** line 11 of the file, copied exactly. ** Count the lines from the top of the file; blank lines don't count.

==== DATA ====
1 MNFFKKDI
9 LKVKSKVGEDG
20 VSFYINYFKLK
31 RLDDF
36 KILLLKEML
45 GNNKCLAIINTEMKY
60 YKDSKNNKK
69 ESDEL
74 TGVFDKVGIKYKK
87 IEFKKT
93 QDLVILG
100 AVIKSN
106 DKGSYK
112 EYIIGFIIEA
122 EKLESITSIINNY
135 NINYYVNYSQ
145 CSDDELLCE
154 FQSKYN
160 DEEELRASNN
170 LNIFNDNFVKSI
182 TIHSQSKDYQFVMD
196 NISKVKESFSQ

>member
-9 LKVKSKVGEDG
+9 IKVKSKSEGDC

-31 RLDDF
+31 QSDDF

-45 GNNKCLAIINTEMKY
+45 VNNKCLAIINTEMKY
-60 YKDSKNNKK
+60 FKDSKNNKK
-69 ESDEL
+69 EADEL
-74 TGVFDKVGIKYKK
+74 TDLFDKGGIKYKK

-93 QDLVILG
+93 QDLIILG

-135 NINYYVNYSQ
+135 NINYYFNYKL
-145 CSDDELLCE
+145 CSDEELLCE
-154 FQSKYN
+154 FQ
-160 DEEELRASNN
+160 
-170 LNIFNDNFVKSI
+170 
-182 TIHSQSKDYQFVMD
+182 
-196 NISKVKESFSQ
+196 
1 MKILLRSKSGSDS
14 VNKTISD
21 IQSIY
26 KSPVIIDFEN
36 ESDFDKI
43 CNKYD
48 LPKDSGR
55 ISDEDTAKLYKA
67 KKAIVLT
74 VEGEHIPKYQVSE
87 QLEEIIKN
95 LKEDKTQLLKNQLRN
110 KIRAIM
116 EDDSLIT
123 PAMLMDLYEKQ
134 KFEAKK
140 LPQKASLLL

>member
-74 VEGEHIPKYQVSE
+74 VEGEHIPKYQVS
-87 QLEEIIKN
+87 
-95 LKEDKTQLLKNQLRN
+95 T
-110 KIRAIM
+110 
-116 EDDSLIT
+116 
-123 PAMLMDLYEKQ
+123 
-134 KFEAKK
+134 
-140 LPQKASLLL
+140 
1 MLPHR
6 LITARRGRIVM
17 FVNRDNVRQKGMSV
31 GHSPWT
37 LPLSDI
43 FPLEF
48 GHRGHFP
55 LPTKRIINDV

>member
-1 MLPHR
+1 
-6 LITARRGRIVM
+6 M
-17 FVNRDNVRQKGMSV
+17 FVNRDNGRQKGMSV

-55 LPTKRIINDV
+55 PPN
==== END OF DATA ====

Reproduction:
93 QDLVILG